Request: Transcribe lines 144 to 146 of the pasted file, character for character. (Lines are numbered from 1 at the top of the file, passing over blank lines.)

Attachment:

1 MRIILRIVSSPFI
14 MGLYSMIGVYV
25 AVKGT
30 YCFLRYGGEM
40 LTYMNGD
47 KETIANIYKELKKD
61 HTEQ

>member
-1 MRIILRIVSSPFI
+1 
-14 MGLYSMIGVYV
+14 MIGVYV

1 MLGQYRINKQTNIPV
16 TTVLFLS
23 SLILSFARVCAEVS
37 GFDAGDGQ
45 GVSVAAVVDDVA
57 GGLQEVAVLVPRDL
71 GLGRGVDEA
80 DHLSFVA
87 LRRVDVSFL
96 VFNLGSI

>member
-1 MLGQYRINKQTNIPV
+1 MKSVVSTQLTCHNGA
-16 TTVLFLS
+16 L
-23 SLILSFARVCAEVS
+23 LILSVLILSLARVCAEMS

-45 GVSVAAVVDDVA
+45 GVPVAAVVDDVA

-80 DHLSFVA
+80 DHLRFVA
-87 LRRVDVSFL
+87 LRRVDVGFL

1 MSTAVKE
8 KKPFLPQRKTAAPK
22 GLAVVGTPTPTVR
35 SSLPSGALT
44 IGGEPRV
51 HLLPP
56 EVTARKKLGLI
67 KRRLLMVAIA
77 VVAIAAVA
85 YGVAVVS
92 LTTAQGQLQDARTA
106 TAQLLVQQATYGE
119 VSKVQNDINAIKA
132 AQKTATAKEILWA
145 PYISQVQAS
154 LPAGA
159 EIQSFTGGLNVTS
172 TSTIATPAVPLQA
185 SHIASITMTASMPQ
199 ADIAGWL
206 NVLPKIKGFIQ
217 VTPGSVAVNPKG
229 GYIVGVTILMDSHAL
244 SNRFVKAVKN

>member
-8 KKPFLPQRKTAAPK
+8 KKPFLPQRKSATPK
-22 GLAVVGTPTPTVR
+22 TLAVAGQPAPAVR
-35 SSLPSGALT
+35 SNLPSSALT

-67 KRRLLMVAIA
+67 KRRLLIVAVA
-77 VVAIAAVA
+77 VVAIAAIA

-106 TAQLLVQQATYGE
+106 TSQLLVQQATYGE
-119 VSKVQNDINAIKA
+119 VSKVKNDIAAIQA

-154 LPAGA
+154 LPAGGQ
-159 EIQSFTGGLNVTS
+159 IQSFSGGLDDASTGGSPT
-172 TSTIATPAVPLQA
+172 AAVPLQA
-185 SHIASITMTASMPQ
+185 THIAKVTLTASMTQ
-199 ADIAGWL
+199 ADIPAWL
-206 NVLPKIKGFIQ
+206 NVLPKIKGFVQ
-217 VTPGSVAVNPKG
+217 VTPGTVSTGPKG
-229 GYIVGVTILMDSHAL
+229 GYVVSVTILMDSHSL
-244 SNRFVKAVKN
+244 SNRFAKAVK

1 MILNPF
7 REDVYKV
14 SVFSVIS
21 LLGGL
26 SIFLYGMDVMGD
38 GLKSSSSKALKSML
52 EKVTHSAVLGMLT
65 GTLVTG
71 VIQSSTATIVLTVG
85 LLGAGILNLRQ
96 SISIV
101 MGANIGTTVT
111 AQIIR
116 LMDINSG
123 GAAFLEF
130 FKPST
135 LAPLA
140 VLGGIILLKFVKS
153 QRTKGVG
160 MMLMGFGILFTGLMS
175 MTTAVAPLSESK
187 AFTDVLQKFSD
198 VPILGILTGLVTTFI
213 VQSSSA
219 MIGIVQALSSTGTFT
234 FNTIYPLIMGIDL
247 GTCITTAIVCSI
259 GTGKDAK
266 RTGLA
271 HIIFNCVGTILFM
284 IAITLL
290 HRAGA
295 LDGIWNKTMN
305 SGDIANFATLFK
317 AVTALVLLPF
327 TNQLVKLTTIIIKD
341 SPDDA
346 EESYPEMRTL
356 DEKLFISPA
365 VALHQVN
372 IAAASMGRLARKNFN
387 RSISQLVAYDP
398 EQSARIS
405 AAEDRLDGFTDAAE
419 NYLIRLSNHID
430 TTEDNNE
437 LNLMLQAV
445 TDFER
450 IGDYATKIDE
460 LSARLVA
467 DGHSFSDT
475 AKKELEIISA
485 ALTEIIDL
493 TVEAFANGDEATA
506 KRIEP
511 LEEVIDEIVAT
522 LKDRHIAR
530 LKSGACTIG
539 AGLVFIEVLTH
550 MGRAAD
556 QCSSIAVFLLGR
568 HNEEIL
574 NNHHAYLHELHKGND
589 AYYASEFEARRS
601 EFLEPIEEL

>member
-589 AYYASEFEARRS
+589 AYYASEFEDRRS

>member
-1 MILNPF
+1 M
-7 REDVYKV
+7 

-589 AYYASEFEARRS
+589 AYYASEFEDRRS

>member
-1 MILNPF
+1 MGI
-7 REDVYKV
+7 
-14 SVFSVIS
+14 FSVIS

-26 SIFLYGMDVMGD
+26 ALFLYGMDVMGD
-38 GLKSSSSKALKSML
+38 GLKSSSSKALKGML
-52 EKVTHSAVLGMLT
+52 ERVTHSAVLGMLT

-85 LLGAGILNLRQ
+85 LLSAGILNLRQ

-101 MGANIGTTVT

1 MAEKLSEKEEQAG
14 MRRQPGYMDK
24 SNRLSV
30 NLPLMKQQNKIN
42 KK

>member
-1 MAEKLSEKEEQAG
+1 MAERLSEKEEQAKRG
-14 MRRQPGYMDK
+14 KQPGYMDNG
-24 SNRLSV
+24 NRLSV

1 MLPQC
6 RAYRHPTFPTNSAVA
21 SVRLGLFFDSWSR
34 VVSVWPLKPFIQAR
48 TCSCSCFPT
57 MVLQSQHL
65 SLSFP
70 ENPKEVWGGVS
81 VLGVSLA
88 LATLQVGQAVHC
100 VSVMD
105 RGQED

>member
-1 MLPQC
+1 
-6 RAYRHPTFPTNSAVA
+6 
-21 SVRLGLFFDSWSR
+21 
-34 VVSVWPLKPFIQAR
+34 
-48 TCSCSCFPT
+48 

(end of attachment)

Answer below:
475 AKKELEIISA
485 ALTEIIDL
493 TVEAFANGDEATA